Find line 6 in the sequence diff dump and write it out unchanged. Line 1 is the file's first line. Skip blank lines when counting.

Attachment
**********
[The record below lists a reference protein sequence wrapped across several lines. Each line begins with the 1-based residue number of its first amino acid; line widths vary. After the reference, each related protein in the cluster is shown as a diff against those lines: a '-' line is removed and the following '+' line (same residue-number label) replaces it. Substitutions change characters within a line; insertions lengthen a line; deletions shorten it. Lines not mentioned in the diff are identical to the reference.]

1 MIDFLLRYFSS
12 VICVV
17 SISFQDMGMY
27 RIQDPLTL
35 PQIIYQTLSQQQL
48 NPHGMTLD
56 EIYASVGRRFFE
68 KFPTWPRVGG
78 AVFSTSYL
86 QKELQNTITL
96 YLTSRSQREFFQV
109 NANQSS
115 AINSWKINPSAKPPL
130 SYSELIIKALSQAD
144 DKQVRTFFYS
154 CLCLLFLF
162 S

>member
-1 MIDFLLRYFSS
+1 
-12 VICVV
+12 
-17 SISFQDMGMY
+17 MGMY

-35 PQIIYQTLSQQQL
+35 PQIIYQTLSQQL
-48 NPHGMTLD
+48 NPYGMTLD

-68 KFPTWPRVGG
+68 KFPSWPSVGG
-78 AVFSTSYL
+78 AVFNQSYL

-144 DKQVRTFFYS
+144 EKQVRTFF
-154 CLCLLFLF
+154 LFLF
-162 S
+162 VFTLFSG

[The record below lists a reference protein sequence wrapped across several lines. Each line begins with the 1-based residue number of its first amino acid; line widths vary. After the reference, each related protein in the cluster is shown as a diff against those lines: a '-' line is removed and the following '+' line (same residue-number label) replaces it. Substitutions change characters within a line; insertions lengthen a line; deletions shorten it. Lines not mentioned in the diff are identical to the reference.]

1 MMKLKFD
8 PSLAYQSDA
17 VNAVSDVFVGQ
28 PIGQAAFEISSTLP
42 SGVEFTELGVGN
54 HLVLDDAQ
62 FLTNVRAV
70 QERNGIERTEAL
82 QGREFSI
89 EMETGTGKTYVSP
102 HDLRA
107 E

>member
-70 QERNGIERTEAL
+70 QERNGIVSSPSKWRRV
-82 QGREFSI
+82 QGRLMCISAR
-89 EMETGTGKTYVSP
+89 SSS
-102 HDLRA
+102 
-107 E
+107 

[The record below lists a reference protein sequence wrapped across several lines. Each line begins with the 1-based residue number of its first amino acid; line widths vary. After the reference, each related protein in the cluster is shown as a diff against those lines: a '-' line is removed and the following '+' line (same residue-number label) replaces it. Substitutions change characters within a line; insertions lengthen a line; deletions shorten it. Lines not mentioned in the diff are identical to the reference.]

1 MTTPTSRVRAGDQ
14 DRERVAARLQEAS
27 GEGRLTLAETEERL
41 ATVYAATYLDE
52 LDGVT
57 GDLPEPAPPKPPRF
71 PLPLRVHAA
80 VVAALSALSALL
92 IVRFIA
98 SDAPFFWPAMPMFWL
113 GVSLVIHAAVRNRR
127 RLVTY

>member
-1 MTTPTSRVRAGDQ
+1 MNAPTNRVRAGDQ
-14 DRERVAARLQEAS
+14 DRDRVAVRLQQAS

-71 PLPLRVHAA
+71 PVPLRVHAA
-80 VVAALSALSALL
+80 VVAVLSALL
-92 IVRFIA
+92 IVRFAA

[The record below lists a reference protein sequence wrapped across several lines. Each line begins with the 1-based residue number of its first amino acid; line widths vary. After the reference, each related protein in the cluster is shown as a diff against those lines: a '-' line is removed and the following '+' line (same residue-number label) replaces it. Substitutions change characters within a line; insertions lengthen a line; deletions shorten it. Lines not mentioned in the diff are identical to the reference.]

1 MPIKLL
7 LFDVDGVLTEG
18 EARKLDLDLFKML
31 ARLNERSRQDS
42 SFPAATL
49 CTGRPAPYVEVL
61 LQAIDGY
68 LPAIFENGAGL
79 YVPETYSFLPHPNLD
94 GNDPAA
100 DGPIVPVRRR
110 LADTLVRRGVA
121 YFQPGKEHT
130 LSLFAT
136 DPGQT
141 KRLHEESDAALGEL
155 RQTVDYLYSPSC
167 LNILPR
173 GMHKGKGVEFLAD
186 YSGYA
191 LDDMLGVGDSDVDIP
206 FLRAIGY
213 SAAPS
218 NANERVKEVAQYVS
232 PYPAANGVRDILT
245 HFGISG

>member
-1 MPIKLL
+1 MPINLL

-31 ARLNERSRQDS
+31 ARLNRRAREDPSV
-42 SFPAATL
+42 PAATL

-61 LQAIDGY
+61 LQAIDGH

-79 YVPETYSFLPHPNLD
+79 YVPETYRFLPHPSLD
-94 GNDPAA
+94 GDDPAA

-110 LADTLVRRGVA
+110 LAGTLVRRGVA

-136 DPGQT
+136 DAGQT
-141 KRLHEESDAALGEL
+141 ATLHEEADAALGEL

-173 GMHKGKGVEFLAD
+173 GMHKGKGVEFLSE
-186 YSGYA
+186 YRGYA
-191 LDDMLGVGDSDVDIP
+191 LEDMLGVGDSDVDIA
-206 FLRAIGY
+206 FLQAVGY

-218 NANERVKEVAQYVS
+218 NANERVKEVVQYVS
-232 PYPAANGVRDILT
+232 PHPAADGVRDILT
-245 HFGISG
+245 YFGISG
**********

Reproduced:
35 PQIIYQTLSQQQL